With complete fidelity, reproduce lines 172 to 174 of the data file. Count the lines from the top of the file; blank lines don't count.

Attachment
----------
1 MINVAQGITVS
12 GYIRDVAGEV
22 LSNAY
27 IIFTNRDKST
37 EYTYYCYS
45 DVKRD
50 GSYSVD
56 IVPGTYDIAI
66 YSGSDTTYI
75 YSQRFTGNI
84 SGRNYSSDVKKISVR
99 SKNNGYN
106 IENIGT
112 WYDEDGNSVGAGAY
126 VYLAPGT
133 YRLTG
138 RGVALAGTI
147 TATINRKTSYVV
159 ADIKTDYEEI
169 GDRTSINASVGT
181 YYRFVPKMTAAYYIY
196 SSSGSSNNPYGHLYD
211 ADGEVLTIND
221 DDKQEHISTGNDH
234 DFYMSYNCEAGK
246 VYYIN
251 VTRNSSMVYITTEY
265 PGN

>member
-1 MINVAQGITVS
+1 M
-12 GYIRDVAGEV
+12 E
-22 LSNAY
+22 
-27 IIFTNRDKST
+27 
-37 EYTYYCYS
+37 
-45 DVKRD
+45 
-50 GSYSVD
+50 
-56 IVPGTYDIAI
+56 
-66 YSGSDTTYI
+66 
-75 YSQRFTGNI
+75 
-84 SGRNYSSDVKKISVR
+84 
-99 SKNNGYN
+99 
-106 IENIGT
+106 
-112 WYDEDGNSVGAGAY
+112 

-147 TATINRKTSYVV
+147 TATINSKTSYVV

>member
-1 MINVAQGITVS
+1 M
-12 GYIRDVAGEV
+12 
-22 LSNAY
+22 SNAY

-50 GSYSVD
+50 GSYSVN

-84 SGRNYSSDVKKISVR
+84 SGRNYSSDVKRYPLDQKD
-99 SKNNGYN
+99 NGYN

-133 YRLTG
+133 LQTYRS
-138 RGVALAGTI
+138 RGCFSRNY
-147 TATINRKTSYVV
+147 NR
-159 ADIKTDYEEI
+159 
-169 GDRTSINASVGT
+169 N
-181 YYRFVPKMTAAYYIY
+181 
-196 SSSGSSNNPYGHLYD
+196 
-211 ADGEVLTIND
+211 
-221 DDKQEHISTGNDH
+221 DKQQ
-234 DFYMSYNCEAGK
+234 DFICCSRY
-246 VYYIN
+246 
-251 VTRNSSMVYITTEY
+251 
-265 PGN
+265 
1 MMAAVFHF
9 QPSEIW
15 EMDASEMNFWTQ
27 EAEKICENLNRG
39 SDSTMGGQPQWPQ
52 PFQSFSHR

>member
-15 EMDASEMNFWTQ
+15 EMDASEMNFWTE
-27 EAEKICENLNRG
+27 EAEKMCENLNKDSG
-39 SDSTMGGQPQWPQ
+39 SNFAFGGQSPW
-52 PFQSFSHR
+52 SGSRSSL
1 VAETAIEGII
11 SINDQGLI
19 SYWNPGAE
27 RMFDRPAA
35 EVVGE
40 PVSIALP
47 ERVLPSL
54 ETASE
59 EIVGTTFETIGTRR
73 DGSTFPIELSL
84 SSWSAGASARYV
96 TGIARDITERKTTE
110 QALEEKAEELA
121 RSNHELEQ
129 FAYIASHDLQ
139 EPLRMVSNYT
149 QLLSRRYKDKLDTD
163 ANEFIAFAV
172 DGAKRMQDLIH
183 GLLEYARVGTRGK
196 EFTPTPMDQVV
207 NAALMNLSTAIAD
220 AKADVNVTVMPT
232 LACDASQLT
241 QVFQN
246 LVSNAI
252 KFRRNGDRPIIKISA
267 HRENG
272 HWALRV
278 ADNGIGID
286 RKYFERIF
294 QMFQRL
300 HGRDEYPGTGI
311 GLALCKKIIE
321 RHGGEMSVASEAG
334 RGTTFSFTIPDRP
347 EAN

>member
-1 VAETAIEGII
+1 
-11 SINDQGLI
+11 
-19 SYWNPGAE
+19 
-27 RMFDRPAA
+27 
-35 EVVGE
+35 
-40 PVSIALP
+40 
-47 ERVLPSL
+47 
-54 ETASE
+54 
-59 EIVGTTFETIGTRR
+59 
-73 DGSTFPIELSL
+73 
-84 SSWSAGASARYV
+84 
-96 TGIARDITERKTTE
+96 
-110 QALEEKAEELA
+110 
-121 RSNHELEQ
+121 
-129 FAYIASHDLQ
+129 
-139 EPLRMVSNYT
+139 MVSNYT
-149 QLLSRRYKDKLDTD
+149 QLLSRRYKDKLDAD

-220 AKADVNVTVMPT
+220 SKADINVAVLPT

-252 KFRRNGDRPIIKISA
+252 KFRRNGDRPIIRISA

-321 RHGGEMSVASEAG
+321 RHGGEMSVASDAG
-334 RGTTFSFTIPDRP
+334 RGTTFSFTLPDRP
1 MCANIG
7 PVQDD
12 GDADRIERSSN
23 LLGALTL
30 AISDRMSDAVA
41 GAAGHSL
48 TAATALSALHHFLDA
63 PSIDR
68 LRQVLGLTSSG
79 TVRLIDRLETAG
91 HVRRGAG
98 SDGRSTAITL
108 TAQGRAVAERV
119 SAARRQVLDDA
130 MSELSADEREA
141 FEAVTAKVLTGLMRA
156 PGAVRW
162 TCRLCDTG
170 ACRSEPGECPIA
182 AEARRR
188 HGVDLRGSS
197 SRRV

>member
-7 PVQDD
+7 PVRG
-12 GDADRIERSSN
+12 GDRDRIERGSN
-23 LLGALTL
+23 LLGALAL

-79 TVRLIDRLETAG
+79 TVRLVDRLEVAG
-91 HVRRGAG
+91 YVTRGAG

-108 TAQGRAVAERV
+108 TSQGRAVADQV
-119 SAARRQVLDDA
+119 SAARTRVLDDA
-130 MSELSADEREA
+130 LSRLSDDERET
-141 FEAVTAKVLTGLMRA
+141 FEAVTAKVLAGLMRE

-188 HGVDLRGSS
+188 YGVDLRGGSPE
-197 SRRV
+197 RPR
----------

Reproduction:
-84 SSWSAGASARYV
+84 
-96 TGIARDITERKTTE